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HMS Douglas


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Ships crest - HMS Douglas
HMS Douglas, Ships Crest ~ One Off Casting ~
This aluminium plaque is painted and depicts a crowned heart against a white background. This is a one off metal casting taken from the original or from the admiralty pattern book, no duplicates were made.
HMS Douglas was a Admiralty type destroyer leader class ship. It was built by Cammell Laird, laid down 30 June 1917, launched 8 June 1918 and completed 2 September 1918. The ship took part in a convoy escort during World War II, and was sold for breaking up 20 March 1945.

"SCOTT" Class Destroyer Flotilla Leader ordered from Cammell Laird at Birkenhead in the 1916-17 Build Programme in December 1916. The ship was laid down on 30th June 1917 and was launched on 8th June 1918 as the lst RN ship to carry the name, Her build was completed on 30th August 1928 and after acceptance she served briefly during WW1.

By 1921 this ship had been placed in Reserve at Rosyth and she was brought forward in 1939 manned by Reservists to attend the Royal Review of the Reserve Fleet at Weymouth and remained in commission. Her allocated War Station was with the 13th Destroyer Flotilla at Gibraltar. After a successful WARSHIP WEEK National Savings campaign in May 1942 she was adopted by the civil community of the county of Dumfries in Scotland.

Noteable events involving Douglas include:

28 Apr 1941
The German submarine U-65 was sunk in the North Atlantic south-east of Iceland in position 59º51'N, 15º30'W, by depth charges from the British destroyer HMS Douglas (Cdr. W.E. Banks, RN).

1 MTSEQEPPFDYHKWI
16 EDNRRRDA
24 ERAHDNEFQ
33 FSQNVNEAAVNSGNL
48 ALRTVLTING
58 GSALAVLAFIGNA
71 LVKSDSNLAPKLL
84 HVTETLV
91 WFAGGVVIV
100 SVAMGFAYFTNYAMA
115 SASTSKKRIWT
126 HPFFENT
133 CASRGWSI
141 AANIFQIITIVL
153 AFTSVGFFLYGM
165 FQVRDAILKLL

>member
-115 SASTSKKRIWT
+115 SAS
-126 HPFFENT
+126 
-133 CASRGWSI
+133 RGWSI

HMS Douglas also picks up 18 men from the British tanker Capulet that was torpedoed and damaged by the German submarine U-552 south of Iceland in position 60º16'N, 16º10'W.
HMS Douglas then tried to sink the tanker with gunfire but failed to do so.
The abandoned wreck was finally sunk on 2 May 1941 by the German submarine U-201 south of Iceland in position 60º00'N, 16º00'W.

13 Nov 1942
The British merchant Louise Moller is torpedoed and sunk about 240 miles east by south of Durban, South-Africa in position 30º50'S, 35º54'E by the German submarine U-178. HMS Douglas (Lt.Cdr. R.B.S. Tennant, RN) later picks up 29 survivors.

31 Oct 1943
The German submarine U-732 was sunk in the mid-Atlantic near Tangier, in position 35º54'N, 05º52'W, by depth charges from the British anti-submarine trawler HMS Imperialist and the British destroyer HMS Douglas.

HMS DOUGLAS was taken in tow to the breaker’s yard at Inverkeithing near Rosyth and arrived in May 1945. This WW1 built destroyer had a particularly active service until 1943 and received little publicity. Her primary contribution was the safe and timely arrival of convoys with the 2nd Escort Group.


The following story is told by Roger Hill, DSO DSC, appears to relate to the October 1943 incident - a rather different version!

The Douglas was one of the Gibraltar destroyers out with us.  During the night he decided to exercise his searchlight and gun crews with a dummy alarm of a U-boat sighted on the surface.

The order was passed: 'For exercise only - repeat - for exercise purpose only'; U-boat sighted on the surface, bearing...'

Report came back: 'For exercise, searchlight ready - for exercise, guns ready'.

Next order: 'For exercise, open shutter', and the searchlight came on.  In the beam was a U-boat.

'Open fire on the U-boat'.

But the guns crew knew it was an exercise, and nothing was fired.

'Not for exercise, open fire'

'For exercise - open fire' repeated the gun, and still nothing happened.

Meanwhile the U-boat crew were busy abandoning the submarine, the last man opened the sea-cock, and the U-boat went down, gurgle, gurgle.

The captain of the Douglas sent an officer to the gun, and at last managed to get it to fire at the disappearing conning tower.

The Douglas' captain said he aged several years trying to get those damned guns to fire, and would never exercise anything again.

HMS Douglas
HMS Douglas in Malta in 1937

See also:

  • Ships named Douglas


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    Last modified: Friday, 17 May 2024